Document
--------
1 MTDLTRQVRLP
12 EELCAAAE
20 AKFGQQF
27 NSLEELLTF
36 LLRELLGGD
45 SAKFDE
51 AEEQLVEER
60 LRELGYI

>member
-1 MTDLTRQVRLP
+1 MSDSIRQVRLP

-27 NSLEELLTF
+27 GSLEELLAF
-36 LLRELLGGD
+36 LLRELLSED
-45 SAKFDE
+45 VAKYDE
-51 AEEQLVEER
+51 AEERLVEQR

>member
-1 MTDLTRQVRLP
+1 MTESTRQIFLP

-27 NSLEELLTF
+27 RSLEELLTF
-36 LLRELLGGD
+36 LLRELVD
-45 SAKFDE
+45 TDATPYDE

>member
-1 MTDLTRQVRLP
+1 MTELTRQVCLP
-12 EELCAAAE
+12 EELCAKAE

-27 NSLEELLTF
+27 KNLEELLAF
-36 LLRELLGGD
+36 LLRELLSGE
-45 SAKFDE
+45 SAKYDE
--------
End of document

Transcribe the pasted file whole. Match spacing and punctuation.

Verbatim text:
1 MTDLTRQVRLP
12 EELCAAAE
20 AKFGQQF
27 NSLEELLTF
36 LLRELLGGD
45 SAKFDE
51 AEEQLVEER
60 LRELGYI

>member
-1 MTDLTRQVRLP
+1 MSDSIRQVRLP

-27 NSLEELLTF
+27 GSLEELLAF
-36 LLRELLGGD
+36 LLRELLSED
-45 SAKFDE
+45 VAKYDE
-51 AEEQLVEER
+51 AEERLVEQR

>member
-1 MTDLTRQVRLP
+1 MTESTRQIFLP

-27 NSLEELLTF
+27 RSLEELLTF
-36 LLRELLGGD
+36 LLRELVD
-45 SAKFDE
+45 TDATPYDE

>member
-1 MTDLTRQVRLP
+1 MTELTRQVCLP
-12 EELCAAAE
+12 EELCAKAE

-27 NSLEELLTF
+27 KNLEELLAF
-36 LLRELLGGD
+36 LLRELLSGE
-45 SAKFDE
+45 SAKYDE